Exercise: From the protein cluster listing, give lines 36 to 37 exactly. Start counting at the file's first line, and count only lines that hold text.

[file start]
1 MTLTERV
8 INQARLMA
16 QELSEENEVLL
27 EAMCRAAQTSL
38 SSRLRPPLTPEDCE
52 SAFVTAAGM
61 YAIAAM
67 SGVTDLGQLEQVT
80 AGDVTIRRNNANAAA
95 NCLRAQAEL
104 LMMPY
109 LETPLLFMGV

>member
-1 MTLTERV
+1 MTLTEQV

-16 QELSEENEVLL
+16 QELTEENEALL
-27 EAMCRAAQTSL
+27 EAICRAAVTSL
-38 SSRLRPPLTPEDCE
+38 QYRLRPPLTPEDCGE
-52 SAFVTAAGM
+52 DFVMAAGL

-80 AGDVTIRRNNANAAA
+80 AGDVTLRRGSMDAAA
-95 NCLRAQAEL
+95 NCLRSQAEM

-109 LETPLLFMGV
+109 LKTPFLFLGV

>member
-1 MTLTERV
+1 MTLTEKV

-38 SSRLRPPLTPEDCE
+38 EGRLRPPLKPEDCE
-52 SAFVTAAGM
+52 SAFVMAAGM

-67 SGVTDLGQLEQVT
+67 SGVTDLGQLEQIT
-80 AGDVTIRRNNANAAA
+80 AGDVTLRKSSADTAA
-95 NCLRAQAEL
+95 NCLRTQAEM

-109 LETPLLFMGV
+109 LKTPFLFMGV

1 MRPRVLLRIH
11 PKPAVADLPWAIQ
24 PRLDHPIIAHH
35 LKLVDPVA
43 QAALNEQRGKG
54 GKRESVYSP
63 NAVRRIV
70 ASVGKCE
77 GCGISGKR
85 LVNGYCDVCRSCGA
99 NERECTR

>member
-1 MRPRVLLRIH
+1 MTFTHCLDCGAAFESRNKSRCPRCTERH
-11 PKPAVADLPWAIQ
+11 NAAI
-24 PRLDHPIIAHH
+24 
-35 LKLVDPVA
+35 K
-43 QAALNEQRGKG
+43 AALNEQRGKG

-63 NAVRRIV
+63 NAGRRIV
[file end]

+52 SAFVMAAGM

-67 SGVTDLGQLEQVT